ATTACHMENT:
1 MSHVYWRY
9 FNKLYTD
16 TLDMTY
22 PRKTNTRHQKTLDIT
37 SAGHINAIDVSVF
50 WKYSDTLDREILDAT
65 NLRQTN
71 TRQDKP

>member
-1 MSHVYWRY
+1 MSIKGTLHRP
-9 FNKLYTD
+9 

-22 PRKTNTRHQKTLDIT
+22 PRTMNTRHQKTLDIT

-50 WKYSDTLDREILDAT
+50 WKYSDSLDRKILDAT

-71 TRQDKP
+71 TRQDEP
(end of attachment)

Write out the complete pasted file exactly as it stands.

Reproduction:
1 MSHVYWRY
9 FNKLYTD
16 TLDMTY
22 PRKTNTRHQKTLDIT
37 SAGHINAIDVSVF
50 WKYSDTLDREILDAT
65 NLRQTN
71 TRQDKP

>member
-1 MSHVYWRY
+1 MSIKGTLHRP
-9 FNKLYTD
+9 

-22 PRKTNTRHQKTLDIT
+22 PRTMNTRHQKTLDIT

-50 WKYSDTLDREILDAT
+50 WKYSDSLDRKILDAT

-71 TRQDKP
+71 TRQDEP